Q: So there are lots of those ceramic containers that have to be explored, and I suppose this could keep you busy for a long time.

A: Oh, yeah, at least another season. And then the coffins that have been removed, and those that will be removed will still require some conservation and restoration work. A few of them can be restored to some extent. One of the coffins just needs a little bit of consolidation here and there, and cleaning, and it’s in good shape. They all require some work.

Q: Could you describe what the experience was like to come upon this chamber. I’m sure people can only imagine what the thrill was like.

A: Well, the most thrilling part was last year when we found it. We had been working on these crude stone structures that the ancient workmen used while they were building the royal tombs. Whenever they’d build a royal tomb, they would set up a little series of these huts right nearby. Sometimes they'd stay there and mix their ingredients, and work on their tools, and have their lunches, whatever. We ran into these in the front of the tomb of Amenmesse, KV-10. So we followed them.

They had a lot of interesting items: bits of notes and writings from the workmen, doodles on rock, plus pottery and foodstuffs, some tools. We followed this for a few seasons, and we were about to quit doing this last year because we were running out of walls, and the last corner we decided to check. Where we expected to find bedrock, we didn’t find bedrock. So this was late one morning, and I thought it was something unusual, but I didn’t want to let myself get too excited, because it could be just nothing.

But the next day we widened the search, and found a side to a pit, then found the other side, then we hit a corner. When we had that much, I realized we had hit the top of a tomb. So we informed the officials. Initially, the local ones weren’t too impressed. But they finally asked us to write special reports to Cairo, so we did, and we just went from there.

Since that was near the end of the season, we didn’t dare start anything brand new when we were ready to shut down. So we covered everything up and we saved it for this year.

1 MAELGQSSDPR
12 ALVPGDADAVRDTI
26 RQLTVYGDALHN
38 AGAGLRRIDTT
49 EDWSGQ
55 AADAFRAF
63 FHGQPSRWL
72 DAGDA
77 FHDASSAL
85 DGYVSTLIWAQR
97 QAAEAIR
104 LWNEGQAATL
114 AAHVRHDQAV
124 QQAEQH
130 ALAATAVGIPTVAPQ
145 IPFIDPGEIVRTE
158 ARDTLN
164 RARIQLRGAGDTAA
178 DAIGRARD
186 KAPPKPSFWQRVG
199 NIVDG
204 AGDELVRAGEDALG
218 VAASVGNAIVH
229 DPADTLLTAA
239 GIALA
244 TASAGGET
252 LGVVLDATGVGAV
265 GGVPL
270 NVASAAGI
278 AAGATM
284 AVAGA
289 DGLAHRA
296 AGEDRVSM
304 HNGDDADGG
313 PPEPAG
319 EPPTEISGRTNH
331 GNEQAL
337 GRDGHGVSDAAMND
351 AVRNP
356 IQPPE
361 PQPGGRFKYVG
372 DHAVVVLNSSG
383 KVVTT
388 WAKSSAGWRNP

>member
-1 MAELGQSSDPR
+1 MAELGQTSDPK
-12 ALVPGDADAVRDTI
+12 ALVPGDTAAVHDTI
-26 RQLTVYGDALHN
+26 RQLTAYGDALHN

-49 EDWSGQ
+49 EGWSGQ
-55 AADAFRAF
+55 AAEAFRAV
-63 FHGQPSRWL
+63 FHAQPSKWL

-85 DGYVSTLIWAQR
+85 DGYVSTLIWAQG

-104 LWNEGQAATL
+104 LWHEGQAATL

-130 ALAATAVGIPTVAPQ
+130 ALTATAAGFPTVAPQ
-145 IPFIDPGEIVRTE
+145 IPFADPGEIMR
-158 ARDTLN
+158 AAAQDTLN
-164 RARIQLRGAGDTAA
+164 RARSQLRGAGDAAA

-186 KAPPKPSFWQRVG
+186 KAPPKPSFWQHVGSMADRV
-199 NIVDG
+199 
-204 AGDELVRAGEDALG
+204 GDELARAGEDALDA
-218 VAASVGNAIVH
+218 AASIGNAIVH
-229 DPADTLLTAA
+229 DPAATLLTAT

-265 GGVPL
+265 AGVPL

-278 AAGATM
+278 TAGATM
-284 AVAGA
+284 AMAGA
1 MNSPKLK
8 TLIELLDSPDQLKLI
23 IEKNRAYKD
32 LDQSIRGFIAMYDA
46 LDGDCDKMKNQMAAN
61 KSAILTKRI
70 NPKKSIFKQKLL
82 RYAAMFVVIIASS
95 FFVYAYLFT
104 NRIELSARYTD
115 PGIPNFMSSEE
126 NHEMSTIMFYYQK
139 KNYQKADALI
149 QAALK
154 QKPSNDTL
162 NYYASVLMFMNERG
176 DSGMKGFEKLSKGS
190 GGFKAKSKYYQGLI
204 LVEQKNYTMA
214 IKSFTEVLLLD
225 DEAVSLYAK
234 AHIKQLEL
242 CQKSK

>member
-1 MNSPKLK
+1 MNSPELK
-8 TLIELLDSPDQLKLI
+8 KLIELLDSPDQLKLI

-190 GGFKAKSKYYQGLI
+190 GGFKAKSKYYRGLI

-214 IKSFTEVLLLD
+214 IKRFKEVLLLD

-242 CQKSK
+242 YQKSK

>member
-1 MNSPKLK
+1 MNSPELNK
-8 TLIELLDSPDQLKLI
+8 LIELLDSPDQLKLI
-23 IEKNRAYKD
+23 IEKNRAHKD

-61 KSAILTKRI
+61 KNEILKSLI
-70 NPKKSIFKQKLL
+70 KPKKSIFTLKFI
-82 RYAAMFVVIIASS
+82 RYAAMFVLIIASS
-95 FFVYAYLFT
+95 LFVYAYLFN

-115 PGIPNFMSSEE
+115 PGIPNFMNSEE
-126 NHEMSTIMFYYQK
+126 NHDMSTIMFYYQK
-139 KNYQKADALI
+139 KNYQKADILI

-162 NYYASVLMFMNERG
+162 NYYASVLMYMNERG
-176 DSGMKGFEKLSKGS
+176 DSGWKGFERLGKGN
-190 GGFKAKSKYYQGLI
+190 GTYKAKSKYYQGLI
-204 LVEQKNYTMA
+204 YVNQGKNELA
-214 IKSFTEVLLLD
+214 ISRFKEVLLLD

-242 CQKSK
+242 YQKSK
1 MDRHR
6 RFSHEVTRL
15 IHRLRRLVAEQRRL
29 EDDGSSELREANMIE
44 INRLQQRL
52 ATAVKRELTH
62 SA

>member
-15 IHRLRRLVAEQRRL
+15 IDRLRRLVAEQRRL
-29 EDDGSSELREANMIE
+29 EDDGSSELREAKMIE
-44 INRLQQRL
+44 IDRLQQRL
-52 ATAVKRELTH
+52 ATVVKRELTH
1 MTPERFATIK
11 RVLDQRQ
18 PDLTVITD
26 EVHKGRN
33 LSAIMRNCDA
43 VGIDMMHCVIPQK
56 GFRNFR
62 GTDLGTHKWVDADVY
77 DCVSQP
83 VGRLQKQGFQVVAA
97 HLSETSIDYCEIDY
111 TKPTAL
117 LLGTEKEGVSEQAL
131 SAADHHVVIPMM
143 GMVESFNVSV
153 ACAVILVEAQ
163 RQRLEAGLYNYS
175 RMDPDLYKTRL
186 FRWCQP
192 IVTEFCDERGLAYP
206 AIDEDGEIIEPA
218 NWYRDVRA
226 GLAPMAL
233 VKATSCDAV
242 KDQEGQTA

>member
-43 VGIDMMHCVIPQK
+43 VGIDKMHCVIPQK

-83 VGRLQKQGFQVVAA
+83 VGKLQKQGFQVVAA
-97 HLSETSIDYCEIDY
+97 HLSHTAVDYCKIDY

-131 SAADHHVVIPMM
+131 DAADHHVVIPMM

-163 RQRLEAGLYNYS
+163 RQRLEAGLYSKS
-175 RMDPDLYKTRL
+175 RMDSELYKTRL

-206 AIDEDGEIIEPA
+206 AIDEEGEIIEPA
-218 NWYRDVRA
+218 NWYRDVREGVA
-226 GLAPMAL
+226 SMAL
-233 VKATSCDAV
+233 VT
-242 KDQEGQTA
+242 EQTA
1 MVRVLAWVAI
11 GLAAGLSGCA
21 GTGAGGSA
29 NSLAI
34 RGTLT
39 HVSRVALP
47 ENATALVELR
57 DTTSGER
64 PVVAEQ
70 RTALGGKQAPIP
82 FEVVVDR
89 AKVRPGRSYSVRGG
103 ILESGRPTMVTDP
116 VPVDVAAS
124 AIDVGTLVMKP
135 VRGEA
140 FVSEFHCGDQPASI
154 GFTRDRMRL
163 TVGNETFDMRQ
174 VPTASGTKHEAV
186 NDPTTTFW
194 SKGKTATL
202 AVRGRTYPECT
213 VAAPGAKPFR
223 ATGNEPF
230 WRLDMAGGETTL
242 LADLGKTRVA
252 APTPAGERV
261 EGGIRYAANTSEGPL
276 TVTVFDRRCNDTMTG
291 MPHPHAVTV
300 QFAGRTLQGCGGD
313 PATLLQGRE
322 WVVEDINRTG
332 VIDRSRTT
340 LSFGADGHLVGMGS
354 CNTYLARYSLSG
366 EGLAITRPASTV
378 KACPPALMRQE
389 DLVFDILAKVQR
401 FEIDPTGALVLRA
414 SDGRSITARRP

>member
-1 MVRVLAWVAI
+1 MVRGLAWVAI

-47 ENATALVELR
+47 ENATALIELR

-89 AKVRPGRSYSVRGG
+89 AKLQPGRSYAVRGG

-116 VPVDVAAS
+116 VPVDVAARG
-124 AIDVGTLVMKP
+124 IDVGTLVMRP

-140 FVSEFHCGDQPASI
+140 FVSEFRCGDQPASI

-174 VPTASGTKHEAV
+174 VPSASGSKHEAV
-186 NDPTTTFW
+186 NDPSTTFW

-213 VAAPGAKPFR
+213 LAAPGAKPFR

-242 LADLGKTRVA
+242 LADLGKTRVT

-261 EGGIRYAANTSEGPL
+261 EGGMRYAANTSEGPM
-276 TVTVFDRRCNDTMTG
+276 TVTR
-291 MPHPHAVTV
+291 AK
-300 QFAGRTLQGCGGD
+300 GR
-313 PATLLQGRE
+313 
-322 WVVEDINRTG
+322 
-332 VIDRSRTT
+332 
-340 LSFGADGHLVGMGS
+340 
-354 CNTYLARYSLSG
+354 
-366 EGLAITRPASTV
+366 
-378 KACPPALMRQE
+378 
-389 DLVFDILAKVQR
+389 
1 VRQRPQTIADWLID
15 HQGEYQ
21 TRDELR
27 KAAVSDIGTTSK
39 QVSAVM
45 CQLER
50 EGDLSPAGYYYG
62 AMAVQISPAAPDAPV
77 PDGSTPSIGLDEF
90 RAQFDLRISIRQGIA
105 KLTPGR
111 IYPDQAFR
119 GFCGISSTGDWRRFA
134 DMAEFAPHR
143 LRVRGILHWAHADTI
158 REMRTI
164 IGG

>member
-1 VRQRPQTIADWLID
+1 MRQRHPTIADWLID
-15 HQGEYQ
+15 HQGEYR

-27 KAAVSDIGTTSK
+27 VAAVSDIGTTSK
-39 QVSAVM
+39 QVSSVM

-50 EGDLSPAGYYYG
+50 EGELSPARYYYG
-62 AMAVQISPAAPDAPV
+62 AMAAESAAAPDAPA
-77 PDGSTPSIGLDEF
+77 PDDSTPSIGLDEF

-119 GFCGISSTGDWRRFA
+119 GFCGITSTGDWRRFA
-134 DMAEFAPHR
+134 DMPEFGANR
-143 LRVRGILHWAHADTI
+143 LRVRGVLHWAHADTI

Q: When you come back, I suppose it’s like looking forward to opening a Christmas present.

A: Well, yeah, in a way, because we had no idea what configuration it would be — if it was ever finished, if it was ever used. So we had all these possibilities lying in front of us. Eventually, we cleared everything down to where we were last year and started excavating the shaft until we finally hit the doorway to the tomb. And then of course once we got a good look inside, even just from the doorway, things looked very strange because there was such a cluster of coffins — you would think there would be a lot of mummies.

But we didn’t notice any of the usual funerary accessories: With that number of coffins, you would have expected a number of boxes for ushebtis [funerary dolls] and canopic jars and the extra ingredients that go into a normal Egyptian burial. But we didn’t see any of those things, so that was strange. We thought maybe there were little boxes between or behind the coffins, but they weren’t there.

The more we saw what was there, the more we saw that this was basically an embalmers’ cache, but until we examine those last two coffins, we can’t be sure if that’s all it is.

Q: Can you describe how things are going to go for the show? Are you going to open the last two coffins on live TV?

A: Not for this first segment, because they’ve basically finished the filming for this first segment. They’re out here right now. They’ve shot some interesting things the other day, but this will go into the next segment. Basically what we finished for the first segment, we brought up the infant’s coffin, the one who was on top. We did open it, they did get close-ups of the lid and the pillows inside. That’s basically where the first program will probably end. I’m not sure exactly what they’ll put in the last moments, but the things they’re shooting now will be in the next segment.

Q: How was it to conduct archaeology with a TV camera looking over your shoulder?

A: Generally no problem. It was a good group of guys. At one point, when they first made the agreement, Zahi told me, “If they do something you don’t like, just tell them to get out.” But we never even came close to that kind of a situation. … We don’t have any sort of staged situation, where we bury something and find it for the cameras. If we’re uncovering something, we are uncovering it at that moment. We’re not doing any funny business.

© 2013 Reprints


Discussion comments


Most active discussions

  1. votes comments
  2. votes comments
  3. votes comments
  4. votes comments